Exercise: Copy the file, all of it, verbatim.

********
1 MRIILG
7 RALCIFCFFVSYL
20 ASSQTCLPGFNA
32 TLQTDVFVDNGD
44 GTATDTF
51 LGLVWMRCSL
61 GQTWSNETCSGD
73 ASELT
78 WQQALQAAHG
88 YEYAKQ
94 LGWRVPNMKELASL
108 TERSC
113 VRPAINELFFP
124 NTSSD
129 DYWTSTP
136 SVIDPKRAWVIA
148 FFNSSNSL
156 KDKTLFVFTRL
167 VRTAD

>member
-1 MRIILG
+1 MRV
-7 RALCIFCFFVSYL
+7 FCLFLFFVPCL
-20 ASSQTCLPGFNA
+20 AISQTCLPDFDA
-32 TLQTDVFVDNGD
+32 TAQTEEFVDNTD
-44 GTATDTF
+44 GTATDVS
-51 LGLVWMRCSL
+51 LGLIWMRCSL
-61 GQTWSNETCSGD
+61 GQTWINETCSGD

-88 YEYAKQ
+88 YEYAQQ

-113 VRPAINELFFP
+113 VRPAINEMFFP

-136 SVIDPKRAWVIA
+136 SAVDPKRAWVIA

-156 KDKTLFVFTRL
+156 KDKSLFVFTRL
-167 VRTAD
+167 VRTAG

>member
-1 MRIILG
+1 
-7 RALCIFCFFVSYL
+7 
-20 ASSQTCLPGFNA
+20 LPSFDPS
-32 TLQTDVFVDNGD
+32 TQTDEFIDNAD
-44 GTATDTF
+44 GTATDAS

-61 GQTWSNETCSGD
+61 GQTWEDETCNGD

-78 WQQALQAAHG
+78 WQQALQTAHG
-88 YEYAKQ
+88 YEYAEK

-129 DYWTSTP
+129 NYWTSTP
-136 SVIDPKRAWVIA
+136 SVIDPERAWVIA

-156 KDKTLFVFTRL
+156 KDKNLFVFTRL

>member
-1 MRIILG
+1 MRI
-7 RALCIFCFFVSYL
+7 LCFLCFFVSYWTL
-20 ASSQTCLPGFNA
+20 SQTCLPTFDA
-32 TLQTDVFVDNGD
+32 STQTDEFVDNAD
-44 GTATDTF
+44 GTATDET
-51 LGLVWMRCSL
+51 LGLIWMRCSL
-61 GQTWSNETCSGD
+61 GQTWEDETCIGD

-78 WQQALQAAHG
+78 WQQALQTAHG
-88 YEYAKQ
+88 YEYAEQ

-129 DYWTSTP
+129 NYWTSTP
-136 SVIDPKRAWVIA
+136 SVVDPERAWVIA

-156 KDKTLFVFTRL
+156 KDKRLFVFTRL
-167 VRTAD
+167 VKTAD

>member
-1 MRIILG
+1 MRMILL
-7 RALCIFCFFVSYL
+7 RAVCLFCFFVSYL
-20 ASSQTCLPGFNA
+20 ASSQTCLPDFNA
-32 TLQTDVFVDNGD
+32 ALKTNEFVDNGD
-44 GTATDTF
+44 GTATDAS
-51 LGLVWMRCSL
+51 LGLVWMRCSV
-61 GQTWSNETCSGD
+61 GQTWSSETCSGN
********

1 MRIILG
7 RALCIFCFFVSYL
20 ASSQTCLPGFNA
32 TLQTDVFVDNGD
44 GTATDTF
51 LGLVWMRCSL
61 GQTWSNETCSGD
73 ASELT
78 WQQALQAAHG
88 YEYAKQ
94 LGWRVPNMKELASL
108 TERSC
113 VRPAINELFFP
124 NTSSD
129 DYWTSTP
136 SVIDPKRAWVIA
148 FFNSSNSL
156 KDKTLFVFTRL
167 VRTAD

>member
-1 MRIILG
+1 MRV
-7 RALCIFCFFVSYL
+7 FCLFLFFVPCL
-20 ASSQTCLPGFNA
+20 AISQTCLPDFDA
-32 TLQTDVFVDNGD
+32 TAQTEEFVDNTD
-44 GTATDTF
+44 GTATDVS
-51 LGLVWMRCSL
+51 LGLIWMRCSL
-61 GQTWSNETCSGD
+61 GQTWINETCSGD

-88 YEYAKQ
+88 YEYAQQ

-113 VRPAINELFFP
+113 VRPAINEMFFP

-136 SVIDPKRAWVIA
+136 SAVDPKRAWVIA

-156 KDKTLFVFTRL
+156 KDKSLFVFTRL
-167 VRTAD
+167 VRTAG

>member
-1 MRIILG
+1 
-7 RALCIFCFFVSYL
+7 
-20 ASSQTCLPGFNA
+20 LPSFDPS
-32 TLQTDVFVDNGD
+32 TQTDEFIDNAD
-44 GTATDTF
+44 GTATDAS

-61 GQTWSNETCSGD
+61 GQTWEDETCNGD

-78 WQQALQAAHG
+78 WQQALQTAHG
-88 YEYAKQ
+88 YEYAEK

-129 DYWTSTP
+129 NYWTSTP
-136 SVIDPKRAWVIA
+136 SVIDPERAWVIA

-156 KDKTLFVFTRL
+156 KDKNLFVFTRL

>member
-1 MRIILG
+1 MRI
-7 RALCIFCFFVSYL
+7 LCFLCFFVSYWTL
-20 ASSQTCLPGFNA
+20 SQTCLPTFDA
-32 TLQTDVFVDNGD
+32 STQTDEFVDNAD
-44 GTATDTF
+44 GTATDET
-51 LGLVWMRCSL
+51 LGLIWMRCSL
-61 GQTWSNETCSGD
+61 GQTWEDETCIGD

-78 WQQALQAAHG
+78 WQQALQTAHG
-88 YEYAKQ
+88 YEYAEQ

-129 DYWTSTP
+129 NYWTSTP
-136 SVIDPKRAWVIA
+136 SVVDPERAWVIA

-156 KDKTLFVFTRL
+156 KDKRLFVFTRL
-167 VRTAD
+167 VKTAD

>member
-1 MRIILG
+1 MRMILL
-7 RALCIFCFFVSYL
+7 RAVCLFCFFVSYL
-20 ASSQTCLPGFNA
+20 ASSQTCLPDFNA
-32 TLQTDVFVDNGD
+32 ALKTNEFVDNGD
-44 GTATDTF
+44 GTATDAS
-51 LGLVWMRCSL
+51 LGLVWMRCSV
-61 GQTWSNETCSGD
+61 GQTWSSETCSGN